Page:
It is common practice for active members of the military to get transferred from one military base to another. Sometimes the base they are being transferred to is on the other side of the state, but it could also be clear across the country. Of course, there are those relocations where the whole family might even be required to move to a whole other country. No matter what the situation, it seems that military families are always on the move. Veterans who were active in the military at one time can also be inclined to move. Some of them wish to move closer to family or to warmer weather, while others might need to be closer to adequate medical care.
Military families who are facing relocation and permanent change of services (PCS) are usually under a lot of stress. Whether it is a first move or the tenth time they have moved, each family member still is affected in their own way. If the children are school-aged, they will have to deal with entering into a new school system, leaving their friends, classmates, and school behind. Besides moving the kids, pets must be relocated as well, and this can be stressful for them as well. For the spouse who is not active in the military, they can face having to quit their job and leaving the home they have helped care for in someone else's hands. Even the active military member of the family can feel pangs of guilt for uprooting their family.
Moving can be overwhelming each and every time it happens. There is much to remember when it comes to moving a military family. Not only is everyone dealing with a whirlwind of emotions, but there are the everyday, mundane things that need to be taken care of as well. The to-do list can seem endless, with tasks like transferring school records, health insurance, vehicle registration, and voting information, not to mention looking for a new place to live and getting familiar with a whole new community. Sometimes the communities that families move to are thousands of miles away or even in another country altogether. Not only are active military members affected, but veterans can also go through the moving process, and it can be a difficult transition for them, too. Sadly, many veterans are homeless, but there are a number of organizations and other services available to them to find adequate housing and to provide for many of their other needs.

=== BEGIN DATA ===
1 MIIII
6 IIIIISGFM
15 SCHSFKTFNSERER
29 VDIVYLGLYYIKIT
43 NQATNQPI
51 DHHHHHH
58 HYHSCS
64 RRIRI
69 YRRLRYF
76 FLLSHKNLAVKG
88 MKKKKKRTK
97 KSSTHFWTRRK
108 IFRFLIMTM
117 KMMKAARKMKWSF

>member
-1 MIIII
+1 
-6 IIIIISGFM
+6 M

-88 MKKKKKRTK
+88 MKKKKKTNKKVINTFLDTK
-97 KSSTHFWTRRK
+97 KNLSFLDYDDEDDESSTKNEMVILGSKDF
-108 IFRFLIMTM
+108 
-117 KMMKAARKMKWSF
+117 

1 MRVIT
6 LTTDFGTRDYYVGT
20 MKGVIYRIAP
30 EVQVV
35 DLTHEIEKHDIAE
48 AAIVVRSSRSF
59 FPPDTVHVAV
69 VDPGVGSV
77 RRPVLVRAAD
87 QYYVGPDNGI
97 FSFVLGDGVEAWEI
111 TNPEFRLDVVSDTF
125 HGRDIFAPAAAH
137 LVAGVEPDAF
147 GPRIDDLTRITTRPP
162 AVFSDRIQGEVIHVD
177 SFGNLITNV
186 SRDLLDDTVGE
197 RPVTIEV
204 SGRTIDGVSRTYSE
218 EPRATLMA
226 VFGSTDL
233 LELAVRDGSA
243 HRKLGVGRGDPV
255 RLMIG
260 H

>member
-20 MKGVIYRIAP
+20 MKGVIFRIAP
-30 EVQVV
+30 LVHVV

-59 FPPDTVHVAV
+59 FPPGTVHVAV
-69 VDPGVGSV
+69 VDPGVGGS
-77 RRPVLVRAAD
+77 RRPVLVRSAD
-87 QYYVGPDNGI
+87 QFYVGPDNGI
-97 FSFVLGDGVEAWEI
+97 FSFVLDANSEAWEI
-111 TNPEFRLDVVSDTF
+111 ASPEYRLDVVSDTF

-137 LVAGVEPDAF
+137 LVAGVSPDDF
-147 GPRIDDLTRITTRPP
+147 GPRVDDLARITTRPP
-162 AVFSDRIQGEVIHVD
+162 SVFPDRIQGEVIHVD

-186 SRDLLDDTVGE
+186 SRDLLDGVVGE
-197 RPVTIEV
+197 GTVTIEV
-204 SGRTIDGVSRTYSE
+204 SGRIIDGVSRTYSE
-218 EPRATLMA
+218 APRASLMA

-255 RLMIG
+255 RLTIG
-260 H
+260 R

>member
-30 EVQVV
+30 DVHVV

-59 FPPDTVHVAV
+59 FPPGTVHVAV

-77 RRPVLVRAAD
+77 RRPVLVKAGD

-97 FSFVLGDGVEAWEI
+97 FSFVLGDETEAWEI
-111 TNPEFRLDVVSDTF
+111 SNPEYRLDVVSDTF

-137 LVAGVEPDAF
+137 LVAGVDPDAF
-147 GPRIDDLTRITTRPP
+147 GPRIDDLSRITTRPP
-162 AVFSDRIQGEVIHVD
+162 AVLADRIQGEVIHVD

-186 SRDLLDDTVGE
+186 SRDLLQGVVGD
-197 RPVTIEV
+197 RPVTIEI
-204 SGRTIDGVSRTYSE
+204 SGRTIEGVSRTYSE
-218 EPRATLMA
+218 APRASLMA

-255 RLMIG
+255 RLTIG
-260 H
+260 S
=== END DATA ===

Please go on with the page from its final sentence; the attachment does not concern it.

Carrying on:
Thankfully, for active military families and veterans, there are many resources available to help with the transition of moving. Many military associations, government agencies, and nonprofit organizations are equipped to help families in the military with specific moving needs. While some focus on finding available housing, others focus on helping children get acclimated to a new environment. Still other organizations help family members or veterans find a job. Also, each branch of the service usually has further assistance for relocations. While it can be stressful and overwhelming, these organizations try to make it as pain-free as possible.
The resources listed below will help the next move or relocation to go as smoothly as possible. Whether military families are needing help with getting the family dog moved or are needing to know how their health plan might be affected by the move, these resources will be sure to help: